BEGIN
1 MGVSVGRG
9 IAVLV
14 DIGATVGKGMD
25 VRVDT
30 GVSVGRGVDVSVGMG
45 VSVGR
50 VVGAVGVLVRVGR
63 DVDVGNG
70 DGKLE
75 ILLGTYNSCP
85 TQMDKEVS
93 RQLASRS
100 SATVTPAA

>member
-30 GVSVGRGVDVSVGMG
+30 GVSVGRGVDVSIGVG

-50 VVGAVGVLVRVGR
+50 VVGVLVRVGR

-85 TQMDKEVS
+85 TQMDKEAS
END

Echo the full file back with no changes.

1 MGVSVGRG
9 IAVLV
14 DIGATVGKGMD
25 VRVDT
30 GVSVGRGVDVSVGMG
45 VSVGR
50 VVGAVGVLVRVGR
63 DVDVGNG
70 DGKLE
75 ILLGTYNSCP
85 TQMDKEVS
93 RQLASRS
100 SATVTPAA

>member
-30 GVSVGRGVDVSVGMG
+30 GVSVGRGVDVSIGVG

-50 VVGAVGVLVRVGR
+50 VVGVLVRVGR

-85 TQMDKEVS
+85 TQMDKEAS